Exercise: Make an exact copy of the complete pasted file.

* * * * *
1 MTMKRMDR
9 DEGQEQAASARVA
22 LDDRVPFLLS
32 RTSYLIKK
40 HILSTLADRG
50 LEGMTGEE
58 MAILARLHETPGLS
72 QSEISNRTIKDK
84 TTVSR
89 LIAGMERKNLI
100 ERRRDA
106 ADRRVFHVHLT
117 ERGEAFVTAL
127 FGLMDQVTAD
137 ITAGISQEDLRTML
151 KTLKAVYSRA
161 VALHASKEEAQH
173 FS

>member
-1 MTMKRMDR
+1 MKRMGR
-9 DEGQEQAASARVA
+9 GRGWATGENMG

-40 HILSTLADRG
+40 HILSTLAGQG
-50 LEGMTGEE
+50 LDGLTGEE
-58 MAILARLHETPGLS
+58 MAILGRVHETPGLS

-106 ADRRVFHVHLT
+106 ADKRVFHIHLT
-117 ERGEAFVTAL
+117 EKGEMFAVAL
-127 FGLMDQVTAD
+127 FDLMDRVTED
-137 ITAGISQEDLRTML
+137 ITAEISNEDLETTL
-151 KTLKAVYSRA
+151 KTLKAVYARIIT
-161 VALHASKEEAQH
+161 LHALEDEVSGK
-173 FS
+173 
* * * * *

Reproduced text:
1 MTMKRMDR
9 DEGQEQAASARVA
22 LDDRVPFLLS
32 RTSYLIKK
40 HILSTLADRG
50 LEGMTGEE
58 MAILARLHETPGLS
72 QSEISNRTIKDK
84 TTVSR
89 LIAGMERKNLI
100 ERRRDA
106 ADRRVFHVHLT
117 ERGEAFVTAL
127 FGLMDQVTAD
137 ITAGISQEDLRTML
151 KTLKAVYSRA
161 VALHASKEEAQH
173 FS

>member
-1 MTMKRMDR
+1 MKRMGR
-9 DEGQEQAASARVA
+9 GRGWATGENMG

-40 HILSTLADRG
+40 HILSTLAGQG
-50 LEGMTGEE
+50 LDGLTGEE
-58 MAILARLHETPGLS
+58 MAILGRVHETPGLS

-106 ADRRVFHVHLT
+106 ADKRVFHIHLT
-117 ERGEAFVTAL
+117 EKGEMFAVAL
-127 FGLMDQVTAD
+127 FDLMDRVTED
-137 ITAGISQEDLRTML
+137 ITAEISNEDLETTL
-151 KTLKAVYSRA
+151 KTLKAVYARIIT
-161 VALHASKEEAQH
+161 LHALEDEVSGK
-173 FS
+173 